Title: Katy Perry: Part of Me
Directors: Dan Cutforth and Jane Lipsitz
Well, Katy Perry may never have to go the Playboy route to earn some cash.
After being immersed in roughly 93 minutes of a concert/documentary titled Katy Perry: Part of Me, the pop sensation comes across as a genuine human being – who just so happens to be worshiped all over the world at the moment. Even though her dancing needs some work.
First off, there is no need to see catch this in 3D. And spare all of us the joke regarding the subject’s physical assets (heard enough old critics use that line). While the cameras do include substantial shots of Perry’s elaborate and vibrant stage show – a montage of arena gig clips from Los Angeles to Tokyo, the traditional 2D version will be more than sufficient.
Half the film takes place in the backstage area of said arenas, where fans will get to see snippets of the star’s, and her staff’s, daily life in preparing to perform in front of 14,000 fans. The documentary chronicles Perry’s 2011 California Dreams tour that lasted up to a full year. During this time, you will see the rigors of touring, how it affected her blink-of-an-eye marriage with comedian/actor Russell Brand (who appears a few times in the footage), and get treated to about an album’s worth of live performances.
The other portions are comprised of the the typical flashback videos of Perry’s childhood, her struggle coming-up in Los Angeles to get a record deal – which is the most revealing aspect to this, and testimonials from her parents, friends, and present day fans (there are a lot of those); all of which fill in the gaps and assist in telling the bullet-point story.
Even though Katy Perry herself reflects back on what the film footage is showing, the filmmakers strategically choose songs – performed live – whose lyrics do most of the talking. And while that is creative and the thing to do these days (i.e. Justin Bieber’s concert/doc), this barely goes skin-deep and probably won’t surprise anyone, save for the young Perry loyal. Then again, the title does state, “Part of Me”; not all.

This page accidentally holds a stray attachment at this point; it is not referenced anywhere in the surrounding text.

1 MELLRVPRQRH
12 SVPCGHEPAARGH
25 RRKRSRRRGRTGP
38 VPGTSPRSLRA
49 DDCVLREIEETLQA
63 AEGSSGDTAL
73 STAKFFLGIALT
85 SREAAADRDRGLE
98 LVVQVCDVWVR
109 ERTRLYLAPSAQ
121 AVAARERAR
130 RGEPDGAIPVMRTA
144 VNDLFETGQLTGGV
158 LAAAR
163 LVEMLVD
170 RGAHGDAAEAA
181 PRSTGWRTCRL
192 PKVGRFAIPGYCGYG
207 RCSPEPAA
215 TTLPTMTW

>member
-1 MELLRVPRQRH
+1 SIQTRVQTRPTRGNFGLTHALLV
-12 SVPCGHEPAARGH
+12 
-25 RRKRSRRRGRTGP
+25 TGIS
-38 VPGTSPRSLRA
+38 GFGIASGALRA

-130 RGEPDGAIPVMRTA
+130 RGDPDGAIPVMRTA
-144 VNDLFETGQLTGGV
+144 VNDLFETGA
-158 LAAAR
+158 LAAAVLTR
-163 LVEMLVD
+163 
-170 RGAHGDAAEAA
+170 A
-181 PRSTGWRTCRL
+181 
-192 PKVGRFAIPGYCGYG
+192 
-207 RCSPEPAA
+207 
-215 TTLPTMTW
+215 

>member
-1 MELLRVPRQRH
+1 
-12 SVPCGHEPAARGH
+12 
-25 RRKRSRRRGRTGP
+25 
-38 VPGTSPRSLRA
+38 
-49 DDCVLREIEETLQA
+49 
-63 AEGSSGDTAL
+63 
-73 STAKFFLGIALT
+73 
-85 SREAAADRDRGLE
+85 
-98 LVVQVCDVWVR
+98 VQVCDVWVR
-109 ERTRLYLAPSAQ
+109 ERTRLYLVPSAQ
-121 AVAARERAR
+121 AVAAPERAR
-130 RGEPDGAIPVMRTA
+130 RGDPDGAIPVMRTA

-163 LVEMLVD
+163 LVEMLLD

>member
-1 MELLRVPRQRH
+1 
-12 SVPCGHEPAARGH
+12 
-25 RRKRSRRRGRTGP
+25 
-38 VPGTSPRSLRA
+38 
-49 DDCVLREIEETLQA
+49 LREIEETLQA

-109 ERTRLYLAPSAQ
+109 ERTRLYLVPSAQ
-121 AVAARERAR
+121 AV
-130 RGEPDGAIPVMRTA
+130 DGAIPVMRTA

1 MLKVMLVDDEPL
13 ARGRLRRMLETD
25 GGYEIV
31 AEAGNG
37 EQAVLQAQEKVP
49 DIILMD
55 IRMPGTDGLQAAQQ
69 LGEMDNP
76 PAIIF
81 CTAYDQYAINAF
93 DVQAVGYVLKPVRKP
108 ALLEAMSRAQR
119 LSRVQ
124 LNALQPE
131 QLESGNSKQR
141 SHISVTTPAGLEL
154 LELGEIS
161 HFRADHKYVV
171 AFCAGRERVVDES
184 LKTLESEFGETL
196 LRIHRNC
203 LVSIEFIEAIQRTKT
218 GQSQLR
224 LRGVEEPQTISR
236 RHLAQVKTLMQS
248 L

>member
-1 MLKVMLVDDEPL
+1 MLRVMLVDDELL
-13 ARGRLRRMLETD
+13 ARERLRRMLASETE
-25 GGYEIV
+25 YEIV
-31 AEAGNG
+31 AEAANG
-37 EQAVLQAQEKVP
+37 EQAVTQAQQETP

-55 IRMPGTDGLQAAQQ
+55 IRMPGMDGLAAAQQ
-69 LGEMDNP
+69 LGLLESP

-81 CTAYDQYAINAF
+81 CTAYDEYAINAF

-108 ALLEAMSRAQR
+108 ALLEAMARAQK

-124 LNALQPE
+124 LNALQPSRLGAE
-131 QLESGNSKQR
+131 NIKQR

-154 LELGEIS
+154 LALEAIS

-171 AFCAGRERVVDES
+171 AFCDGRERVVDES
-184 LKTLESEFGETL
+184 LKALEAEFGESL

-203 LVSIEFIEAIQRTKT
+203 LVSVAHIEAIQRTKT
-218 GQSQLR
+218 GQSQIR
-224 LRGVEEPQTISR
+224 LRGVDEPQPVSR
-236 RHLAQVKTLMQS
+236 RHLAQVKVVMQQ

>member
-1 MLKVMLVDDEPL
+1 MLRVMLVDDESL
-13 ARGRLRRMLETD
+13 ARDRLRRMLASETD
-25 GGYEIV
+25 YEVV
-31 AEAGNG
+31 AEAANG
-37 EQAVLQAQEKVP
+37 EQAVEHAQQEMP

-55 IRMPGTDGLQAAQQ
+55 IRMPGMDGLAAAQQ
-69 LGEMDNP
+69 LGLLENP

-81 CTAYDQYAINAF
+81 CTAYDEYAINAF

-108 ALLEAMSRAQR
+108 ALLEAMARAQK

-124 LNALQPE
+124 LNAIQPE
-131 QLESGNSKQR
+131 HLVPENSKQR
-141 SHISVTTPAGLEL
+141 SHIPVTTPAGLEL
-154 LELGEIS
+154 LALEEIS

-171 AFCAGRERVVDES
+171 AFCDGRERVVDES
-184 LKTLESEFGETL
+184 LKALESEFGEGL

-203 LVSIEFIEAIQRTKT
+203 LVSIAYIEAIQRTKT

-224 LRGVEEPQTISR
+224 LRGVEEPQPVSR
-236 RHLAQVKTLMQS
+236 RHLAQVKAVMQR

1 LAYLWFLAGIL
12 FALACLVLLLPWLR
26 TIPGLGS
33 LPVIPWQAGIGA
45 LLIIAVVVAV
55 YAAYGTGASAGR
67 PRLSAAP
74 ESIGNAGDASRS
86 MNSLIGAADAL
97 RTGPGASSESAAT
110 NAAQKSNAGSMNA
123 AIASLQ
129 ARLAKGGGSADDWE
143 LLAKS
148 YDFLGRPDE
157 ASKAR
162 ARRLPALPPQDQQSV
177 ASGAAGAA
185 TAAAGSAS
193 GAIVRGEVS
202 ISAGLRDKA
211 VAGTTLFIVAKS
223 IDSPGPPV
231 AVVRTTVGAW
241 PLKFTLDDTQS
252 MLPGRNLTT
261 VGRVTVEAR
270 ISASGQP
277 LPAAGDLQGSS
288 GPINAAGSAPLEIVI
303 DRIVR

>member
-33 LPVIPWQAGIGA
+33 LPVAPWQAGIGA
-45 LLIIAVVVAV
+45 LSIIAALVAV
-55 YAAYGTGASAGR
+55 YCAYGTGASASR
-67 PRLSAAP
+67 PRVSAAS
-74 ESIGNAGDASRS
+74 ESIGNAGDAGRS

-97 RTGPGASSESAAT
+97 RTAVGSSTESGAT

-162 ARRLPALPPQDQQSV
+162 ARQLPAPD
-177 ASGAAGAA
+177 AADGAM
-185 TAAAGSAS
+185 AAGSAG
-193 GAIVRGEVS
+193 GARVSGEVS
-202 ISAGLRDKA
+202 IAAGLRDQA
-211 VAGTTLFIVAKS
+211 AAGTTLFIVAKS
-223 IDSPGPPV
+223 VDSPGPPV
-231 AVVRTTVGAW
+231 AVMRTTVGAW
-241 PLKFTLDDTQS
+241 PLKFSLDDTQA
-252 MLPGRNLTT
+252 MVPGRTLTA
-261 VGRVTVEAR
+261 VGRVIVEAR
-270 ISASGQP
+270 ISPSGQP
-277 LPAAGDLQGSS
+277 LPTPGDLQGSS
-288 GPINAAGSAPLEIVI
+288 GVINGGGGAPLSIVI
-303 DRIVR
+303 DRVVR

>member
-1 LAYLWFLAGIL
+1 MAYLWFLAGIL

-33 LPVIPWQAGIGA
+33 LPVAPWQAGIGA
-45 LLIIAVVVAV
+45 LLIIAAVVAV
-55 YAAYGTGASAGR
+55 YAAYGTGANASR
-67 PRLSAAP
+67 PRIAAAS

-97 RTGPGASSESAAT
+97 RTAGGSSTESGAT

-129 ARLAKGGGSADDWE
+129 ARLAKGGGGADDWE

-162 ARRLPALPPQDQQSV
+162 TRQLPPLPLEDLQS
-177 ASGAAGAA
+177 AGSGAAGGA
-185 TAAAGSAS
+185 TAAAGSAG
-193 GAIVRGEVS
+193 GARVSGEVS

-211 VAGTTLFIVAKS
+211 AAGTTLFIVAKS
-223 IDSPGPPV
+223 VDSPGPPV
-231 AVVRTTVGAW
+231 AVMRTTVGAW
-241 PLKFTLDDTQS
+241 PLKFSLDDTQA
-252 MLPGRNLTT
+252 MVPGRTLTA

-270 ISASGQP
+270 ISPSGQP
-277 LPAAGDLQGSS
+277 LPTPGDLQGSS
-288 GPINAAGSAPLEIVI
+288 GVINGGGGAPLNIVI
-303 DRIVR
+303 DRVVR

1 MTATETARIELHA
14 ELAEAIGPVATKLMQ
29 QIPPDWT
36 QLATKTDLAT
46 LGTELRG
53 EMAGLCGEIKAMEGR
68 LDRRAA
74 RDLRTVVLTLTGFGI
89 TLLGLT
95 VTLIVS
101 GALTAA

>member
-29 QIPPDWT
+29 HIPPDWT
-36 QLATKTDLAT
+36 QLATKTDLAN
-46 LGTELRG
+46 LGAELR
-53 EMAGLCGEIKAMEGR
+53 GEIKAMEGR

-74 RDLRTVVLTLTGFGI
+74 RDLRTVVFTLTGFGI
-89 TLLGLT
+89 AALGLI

Despite having mechanical flaws, the one element that easily wins you over, is the honesty. Some people will be going just to hear the tunes; others will want to peek behind the fantastical curtain (which you get) the twenty-something pop-star has created; and then there’s the contingent who just want to see the sex-symbol all the tabloids want her to be. What you should be going for is to see someone who is passionate, talented, and flawed. She has the world at her fingertips yet she’s not afraid to let you know that she doesn’t have it figured out. Perry’s candor becomes the most fascinating aspect of this, even though the piecing together of this feature seems more like a general outline or cliffs notes.
As the story catches up with her present day career in the footage, there isn’t a whole lot left to say. So the film falls back on showing more meet-n-greets, a highlight reel of Perry’s achievements, and of course, more live performances. But again, it’s billed as only a “Part” of her.
Overall, Katy Perry: Part of Me is blessed with having an interesting and legit subject matter. The technical elements and delivery are average, and at times, suspect (a little too cheerleading); yet the charismatic personality instantly pulls you into her world and you’ll definitely want to hang around and explore. And since this guy was hearing many of her songs for the first time, the girl has a thought. Let’s just hope she isn’t a manufactured product like the Biebs.